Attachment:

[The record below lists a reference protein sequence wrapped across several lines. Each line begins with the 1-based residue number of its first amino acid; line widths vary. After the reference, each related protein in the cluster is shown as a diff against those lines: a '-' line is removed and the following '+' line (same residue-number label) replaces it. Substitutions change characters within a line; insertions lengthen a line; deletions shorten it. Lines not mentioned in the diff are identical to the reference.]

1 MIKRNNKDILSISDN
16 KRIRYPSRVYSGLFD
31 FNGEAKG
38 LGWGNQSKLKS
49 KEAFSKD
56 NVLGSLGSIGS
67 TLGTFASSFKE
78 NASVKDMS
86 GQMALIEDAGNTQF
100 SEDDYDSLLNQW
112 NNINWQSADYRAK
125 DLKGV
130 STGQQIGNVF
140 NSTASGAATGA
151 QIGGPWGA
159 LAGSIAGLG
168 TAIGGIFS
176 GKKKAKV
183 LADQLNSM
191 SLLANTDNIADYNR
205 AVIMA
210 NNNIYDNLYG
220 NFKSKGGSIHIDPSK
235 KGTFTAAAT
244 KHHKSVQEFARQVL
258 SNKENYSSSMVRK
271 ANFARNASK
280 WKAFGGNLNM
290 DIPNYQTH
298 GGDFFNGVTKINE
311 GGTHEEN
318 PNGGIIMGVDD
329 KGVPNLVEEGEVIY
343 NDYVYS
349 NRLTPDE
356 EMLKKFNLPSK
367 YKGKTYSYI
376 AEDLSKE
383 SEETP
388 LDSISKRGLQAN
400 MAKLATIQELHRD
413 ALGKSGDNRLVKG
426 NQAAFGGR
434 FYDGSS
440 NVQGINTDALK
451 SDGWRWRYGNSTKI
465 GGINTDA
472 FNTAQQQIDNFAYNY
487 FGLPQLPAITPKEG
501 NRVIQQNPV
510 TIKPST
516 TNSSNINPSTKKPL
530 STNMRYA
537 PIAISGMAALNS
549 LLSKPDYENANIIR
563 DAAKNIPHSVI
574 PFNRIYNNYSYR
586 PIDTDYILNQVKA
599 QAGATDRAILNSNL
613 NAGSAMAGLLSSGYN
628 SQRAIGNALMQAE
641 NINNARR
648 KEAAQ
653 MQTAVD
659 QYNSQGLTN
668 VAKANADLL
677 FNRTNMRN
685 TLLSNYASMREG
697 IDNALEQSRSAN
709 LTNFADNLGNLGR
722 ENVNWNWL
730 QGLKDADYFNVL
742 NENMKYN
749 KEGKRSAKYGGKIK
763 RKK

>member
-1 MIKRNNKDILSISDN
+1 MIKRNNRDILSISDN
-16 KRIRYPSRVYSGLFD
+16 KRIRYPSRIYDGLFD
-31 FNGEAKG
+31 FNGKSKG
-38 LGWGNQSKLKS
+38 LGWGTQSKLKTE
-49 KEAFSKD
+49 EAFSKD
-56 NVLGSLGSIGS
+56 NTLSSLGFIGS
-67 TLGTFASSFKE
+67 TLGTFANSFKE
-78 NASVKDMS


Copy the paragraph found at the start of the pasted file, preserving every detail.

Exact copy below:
[The record below lists a reference protein sequence wrapped across several lines. Each line begins with the 1-based residue number of its first amino acid; line widths vary. After the reference, each related protein in the cluster is shown as a diff against those lines: a '-' line is removed and the following '+' line (same residue-number label) replaces it. Substitutions change characters within a line; insertions lengthen a line; deletions shorten it. Lines not mentioned in the diff are identical to the reference.]